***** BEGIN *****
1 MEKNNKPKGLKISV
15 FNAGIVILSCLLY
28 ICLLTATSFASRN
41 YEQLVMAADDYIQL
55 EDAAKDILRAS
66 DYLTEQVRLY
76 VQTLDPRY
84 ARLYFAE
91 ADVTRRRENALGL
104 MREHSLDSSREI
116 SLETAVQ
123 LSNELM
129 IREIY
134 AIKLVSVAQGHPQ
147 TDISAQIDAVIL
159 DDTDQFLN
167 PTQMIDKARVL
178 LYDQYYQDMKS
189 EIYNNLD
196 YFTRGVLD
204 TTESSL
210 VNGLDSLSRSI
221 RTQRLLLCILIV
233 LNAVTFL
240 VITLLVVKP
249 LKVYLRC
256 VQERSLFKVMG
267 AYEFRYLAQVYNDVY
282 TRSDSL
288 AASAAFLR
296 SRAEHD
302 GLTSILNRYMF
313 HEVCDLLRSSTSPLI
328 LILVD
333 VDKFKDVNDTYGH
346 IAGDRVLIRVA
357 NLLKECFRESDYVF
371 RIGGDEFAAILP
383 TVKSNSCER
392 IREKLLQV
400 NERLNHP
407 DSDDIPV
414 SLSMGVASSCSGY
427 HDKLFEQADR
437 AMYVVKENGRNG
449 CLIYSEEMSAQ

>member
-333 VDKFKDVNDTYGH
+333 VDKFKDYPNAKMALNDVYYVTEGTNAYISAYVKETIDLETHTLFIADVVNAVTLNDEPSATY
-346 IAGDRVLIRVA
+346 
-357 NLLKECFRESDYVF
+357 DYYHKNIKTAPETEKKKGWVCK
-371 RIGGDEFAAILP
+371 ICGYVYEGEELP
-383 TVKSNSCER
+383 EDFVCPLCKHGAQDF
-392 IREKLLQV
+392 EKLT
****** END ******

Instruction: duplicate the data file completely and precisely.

1 MEKNNKPKGLKISV
15 FNAGIVILSCLLY
28 ICLLTATSFASRN
41 YEQLVMAADDYIQL
55 EDAAKDILRAS
66 DYLTEQVRLY
76 VQTLDPRY
84 ARLYFAE
91 ADVTRRRENALGL
104 MREHSLDSSREI
116 SLETAVQ
123 LSNELM
129 IREIY
134 AIKLVSVAQGHPQ
147 TDISAQIDAVIL
159 DDTDQFLN
167 PTQMIDKARVL
178 LYDQYYQDMKS
189 EIYNNLD
196 YFTRGVLD
204 TTESSL
210 VNGLDSLSRSI
221 RTQRLLLCILIV
233 LNAVTFL
240 VITLLVVKP
249 LKVYLRC
256 VQERSLFKVMG
267 AYEFRYLAQVYNDVY
282 TRSDSL
288 AASAAFLR
296 SRAEHD
302 GLTSILNRYMF
313 HEVCDLLRSSTSPLI
328 LILVD
333 VDKFKDVNDTYGH
346 IAGDRVLIRVA
357 NLLKECFRESDYVF
371 RIGGDEFAAILP
383 TVKSNSCER
392 IREKLLQV
400 NERLNHP
407 DSDDIPV
414 SLSMGVASSCSGY
427 HDKLFEQADR
437 AMYVVKENGRNG
449 CLIYSEEMSAQ

>member
-333 VDKFKDVNDTYGH
+333 VDKFKDYPNAKMALNDVYYVTEGTNAYISAYVKETIDLETHTLFIADVVNAVTLNDEPSATY
-346 IAGDRVLIRVA
+346 
-357 NLLKECFRESDYVF
+357 DYYHKNIKTAPETEKKKGWVCK
-371 RIGGDEFAAILP
+371 ICGYVYEGEELP
-383 TVKSNSCER
+383 EDFVCPLCKHGAQDF
-392 IREKLLQV
+392 EKLT